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The Internet of Things (IoT) will be able to contribute to emergency life-saving missions (IoLST). Emergency medical services (EMS) personnel in the US soon may leverage information from myriad medical devices and reliable broadband connectivity from FirstNet (First Responder Network Authority) to provide better initial treatment to patients, as well as unprecedented situational awareness to others in the healthcare ecosystem.
Such capabilities could save many lives, in part because they promise to compress the time it takes to move a critically injured patient from the scene of an emergency incident to an operating room.
Often referenced as the “golden hour,” the actual time can vary with the injury suffered, but there is no doubt that delays can be the difference between a patient’s life and death.
Thanks to technological advances, automatic crash notification systems not only can alert 911 immediately that a crash has occurred, it can provide sensor data about the number of passengers in the vehicle, the type of crash and the likelihood of severe injuries. Policies can be established to either have helicopters prepare or actually deploy to a scene, based on this data.
Once on the scene, technology can help EMS personnel work much more efficiently than today, says FirstNet board member Kevin McGinnis. Currently, it takes EMS personnel 6-10 minutes to get out an ambulance, assess a patient, collect vital signs, write down the results and call a doctor to discuss the findings.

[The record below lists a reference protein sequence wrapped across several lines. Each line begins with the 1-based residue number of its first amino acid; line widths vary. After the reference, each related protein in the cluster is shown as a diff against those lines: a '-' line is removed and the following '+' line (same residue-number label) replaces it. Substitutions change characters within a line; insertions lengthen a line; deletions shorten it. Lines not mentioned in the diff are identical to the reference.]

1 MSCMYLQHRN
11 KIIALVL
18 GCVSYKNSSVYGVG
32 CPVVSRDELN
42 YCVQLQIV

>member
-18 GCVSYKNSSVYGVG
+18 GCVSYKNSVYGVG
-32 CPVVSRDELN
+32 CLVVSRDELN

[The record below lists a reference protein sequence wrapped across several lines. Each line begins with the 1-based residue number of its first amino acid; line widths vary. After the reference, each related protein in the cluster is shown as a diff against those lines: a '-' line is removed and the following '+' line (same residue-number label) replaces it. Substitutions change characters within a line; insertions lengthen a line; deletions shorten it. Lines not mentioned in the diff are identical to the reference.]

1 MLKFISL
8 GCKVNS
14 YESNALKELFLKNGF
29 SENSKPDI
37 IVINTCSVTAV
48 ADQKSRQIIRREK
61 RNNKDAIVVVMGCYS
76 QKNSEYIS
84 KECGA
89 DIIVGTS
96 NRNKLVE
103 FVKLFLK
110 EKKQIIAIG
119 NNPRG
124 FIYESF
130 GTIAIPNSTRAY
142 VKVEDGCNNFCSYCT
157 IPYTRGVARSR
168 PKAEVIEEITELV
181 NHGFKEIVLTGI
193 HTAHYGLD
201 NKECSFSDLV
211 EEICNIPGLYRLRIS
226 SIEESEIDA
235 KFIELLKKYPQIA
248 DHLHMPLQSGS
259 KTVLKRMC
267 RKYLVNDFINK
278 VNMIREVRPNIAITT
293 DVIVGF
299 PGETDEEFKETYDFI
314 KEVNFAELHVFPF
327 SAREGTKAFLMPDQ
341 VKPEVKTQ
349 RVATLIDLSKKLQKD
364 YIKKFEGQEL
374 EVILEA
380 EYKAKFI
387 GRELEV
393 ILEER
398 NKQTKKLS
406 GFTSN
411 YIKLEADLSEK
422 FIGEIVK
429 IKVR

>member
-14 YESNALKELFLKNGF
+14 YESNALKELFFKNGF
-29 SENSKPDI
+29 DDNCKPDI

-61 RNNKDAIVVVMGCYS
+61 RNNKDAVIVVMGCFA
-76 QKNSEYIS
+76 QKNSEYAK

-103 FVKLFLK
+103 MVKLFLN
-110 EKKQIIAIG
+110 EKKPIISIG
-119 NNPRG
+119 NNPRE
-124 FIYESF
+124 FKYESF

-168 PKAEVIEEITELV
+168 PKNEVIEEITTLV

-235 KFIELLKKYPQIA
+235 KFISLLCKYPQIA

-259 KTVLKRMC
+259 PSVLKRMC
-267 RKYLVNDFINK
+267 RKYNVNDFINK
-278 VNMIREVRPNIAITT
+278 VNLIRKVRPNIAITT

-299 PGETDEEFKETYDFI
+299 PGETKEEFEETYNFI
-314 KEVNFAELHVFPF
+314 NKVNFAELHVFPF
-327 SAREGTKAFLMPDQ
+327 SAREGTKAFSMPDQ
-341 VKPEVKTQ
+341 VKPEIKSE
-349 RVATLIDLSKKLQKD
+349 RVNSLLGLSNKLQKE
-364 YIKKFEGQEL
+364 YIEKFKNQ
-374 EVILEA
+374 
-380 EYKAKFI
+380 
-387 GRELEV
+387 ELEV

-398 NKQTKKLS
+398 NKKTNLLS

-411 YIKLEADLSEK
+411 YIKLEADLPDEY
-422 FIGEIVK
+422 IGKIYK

“In the future, we’re going to look more like: Hop out of the ambulance, turn on a video cam, body cam or whatever, run some shot of the car and the patient into a database, start talking — through a throat mic — our medical report as we’re observing things, having the voice-to-text translation put that into a text file,” McGinnis said.
In the future, paramedics could collect vital signs quickly, especially as the U.S. Department of Homeland Security’s Science and Technology directorate hopes to commercialize next year a $5 or $10 matchbox-sized vital-sign monitor. A host of other health monitors recently introduced are about to be unveiled, and reliable FirstNet connectivity can enable more telemedical opportunities with doctors that are located remotely, he said.
In addition, a patient’s health records and recent health condition — especially if the patient uses a wearable fitness device — could be accessed, as well as video from the scene.
“In 60 to 90 seconds— not 6 to 10 minutes — every responder in the hospital and in the trauma center who is authorized can have access to what’s going on at that scene as they either go there or wait for things to unfold. Think about what that does for situational awareness and the common operating picture.”
Finally, in cases when speed is most important, there is a possibility of dispatching remote-controlled drones to provide medical assistance, McGinnis said.
“EMS has gone from being essentially a horizontal taxicab service in the pre-‘70s to becoming a real life-saving thing itself.”